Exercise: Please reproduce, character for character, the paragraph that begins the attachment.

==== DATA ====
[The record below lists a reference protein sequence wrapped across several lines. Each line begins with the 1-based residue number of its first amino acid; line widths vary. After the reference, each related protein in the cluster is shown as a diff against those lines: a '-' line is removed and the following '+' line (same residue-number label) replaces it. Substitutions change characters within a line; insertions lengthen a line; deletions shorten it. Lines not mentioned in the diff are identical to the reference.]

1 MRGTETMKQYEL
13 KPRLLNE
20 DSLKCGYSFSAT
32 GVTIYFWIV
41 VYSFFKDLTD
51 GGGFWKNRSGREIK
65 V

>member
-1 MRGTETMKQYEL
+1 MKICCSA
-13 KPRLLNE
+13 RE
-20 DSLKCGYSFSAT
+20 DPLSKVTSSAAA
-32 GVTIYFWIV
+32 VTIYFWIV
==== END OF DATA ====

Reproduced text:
[The record below lists a reference protein sequence wrapped across several lines. Each line begins with the 1-based residue number of its first amino acid; line widths vary. After the reference, each related protein in the cluster is shown as a diff against those lines: a '-' line is removed and the following '+' line (same residue-number label) replaces it. Substitutions change characters within a line; insertions lengthen a line; deletions shorten it. Lines not mentioned in the diff are identical to the reference.]